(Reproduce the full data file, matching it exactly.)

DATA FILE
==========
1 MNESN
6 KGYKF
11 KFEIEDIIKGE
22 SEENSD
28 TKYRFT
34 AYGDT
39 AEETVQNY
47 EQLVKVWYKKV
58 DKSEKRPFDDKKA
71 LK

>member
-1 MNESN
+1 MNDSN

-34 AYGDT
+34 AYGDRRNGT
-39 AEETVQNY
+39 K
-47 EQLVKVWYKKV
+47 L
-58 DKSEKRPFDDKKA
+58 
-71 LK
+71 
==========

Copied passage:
1 MNESN
6 KGYKF
11 KFEIEDIIKGE
22 SEENSD
28 TKYRFT
34 AYGDT
39 AEETVQNY
47 EQLVKVWYKKV
58 DKSEKRPFDDKKA
71 LK

>member
-1 MNESN
+1 MNDSN

-34 AYGDT
+34 AYGDRRNGT
-39 AEETVQNY
+39 K
-47 EQLVKVWYKKV
+47 L
-58 DKSEKRPFDDKKA
+58 
-71 LK
+71 